But wait. It gets worse. The lifetime of a molecule of water in the atmosphere averages nine days. The average lifespan of a molecule of excessive carbon dioxide is estimated to be decades. We'll err on the side of extremely underestimating the lifespan of excessive CO2 and say it's average lifespan is simply two and a half decades. Which means that the average excess carbon dioxide molecule lasts a thousand times as long as the average water molecule.

That would make carbon dioxide equivalent to five thousand times as much water vapor.

I've googled global water use and the first number I've found is around 10 trillion meter^3/year (rounding up). We'll assume all this evaporates and forms water vapor and ignore that at least part of global consumption is reused. A cubic meter of water weighs one metric ton. So we produce 10 trillion tonnes of water each year. In coal alone, we consume 6 billion tonnes. This, of course, through simple chemistry should make about 21 billion tonnes of carbon dioxide. 21 billion tonnes of carbon dioxide would be equivalent to 105 trillion tonnes of water vapor in terms of its global warming effect. In short, carbon dioxide from coal alone would provide ten times the effect of all global water usage, if turned directly into vapor.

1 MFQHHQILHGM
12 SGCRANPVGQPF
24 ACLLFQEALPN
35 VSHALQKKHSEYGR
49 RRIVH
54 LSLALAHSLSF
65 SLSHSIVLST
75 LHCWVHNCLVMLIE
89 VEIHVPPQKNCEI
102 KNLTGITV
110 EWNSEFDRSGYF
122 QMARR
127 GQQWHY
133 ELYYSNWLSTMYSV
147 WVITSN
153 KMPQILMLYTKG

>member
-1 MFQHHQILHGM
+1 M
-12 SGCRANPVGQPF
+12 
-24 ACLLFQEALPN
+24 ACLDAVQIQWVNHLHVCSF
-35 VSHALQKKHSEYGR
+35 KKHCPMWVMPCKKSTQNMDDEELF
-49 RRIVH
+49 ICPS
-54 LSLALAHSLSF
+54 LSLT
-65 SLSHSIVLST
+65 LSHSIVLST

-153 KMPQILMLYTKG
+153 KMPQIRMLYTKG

Now that's strictly a back-of-the-napkin calculation. It ignores other carbon sources (petroleum, natural gas, etc). The other carbon sources would produce water as well, but considering carbon dioxide's greater potency and far greater lifespan, any carbon dioxide emission would offset any water vapor emission. There are other sources of water vapor as well that could be figured in. But ballparking it, I think it's safe to say that carbon dioxide is a far worse threat than water vapor. Carbon dioxide is far more potent of a greenhouse gas. Excess carbon dioxide has a far longer lifespan. Once those two factors are combined, excess carbon dioxide is far greater of a threat than excess water vapor.

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#2 Old 01-05-2012, 04:26 PM
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*crickets*